At NEA , we’ve been lucky to work with some of the world’s most extraordinary entrepreneurs — the founders of Silicon Graphics, Juniper, WebMD, TiVo , Salesforce.com, Groupon— and I’m frequently asked what makes a great entrepreneur.
To me, great entrepreneurs are artists: they see things others can’t—or see things in ways others can’t. They are powerfully visionary and slightly irrational. Entrepreneurs believe that their idea will succeed against overwhelming evidence that it will not (and often an outright absence of evidence that it will). Why else do they frequently walk away from high-paying jobs, take out second mortgages on their homes, and make huge personal sacrifices to bring their ideas to life?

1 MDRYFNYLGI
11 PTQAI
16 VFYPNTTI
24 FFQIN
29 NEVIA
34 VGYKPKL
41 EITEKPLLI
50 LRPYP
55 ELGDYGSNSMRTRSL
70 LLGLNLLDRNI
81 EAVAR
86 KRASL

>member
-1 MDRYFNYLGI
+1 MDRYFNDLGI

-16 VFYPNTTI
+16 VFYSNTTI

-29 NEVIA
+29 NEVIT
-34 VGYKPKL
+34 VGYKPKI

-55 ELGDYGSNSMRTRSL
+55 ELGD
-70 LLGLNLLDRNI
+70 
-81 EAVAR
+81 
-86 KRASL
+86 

The very best entrepreneurs I’ve encountered don’t think of their work as a choice.It’s a vocation and a necessity: to do anything else would be a waste of a life. We should all be thrilled these people exist. Last week on NPR’s “Car Talk,” the Tappet brothers—encouraging a caller to carry out his plan to put a Prius engine into an antique Ford—asked, “How else does humanity make progress without crackpots, screwballs, and nutjobs, who are willing to do something that’s never been done before?”Page 1 of 2 | Next Page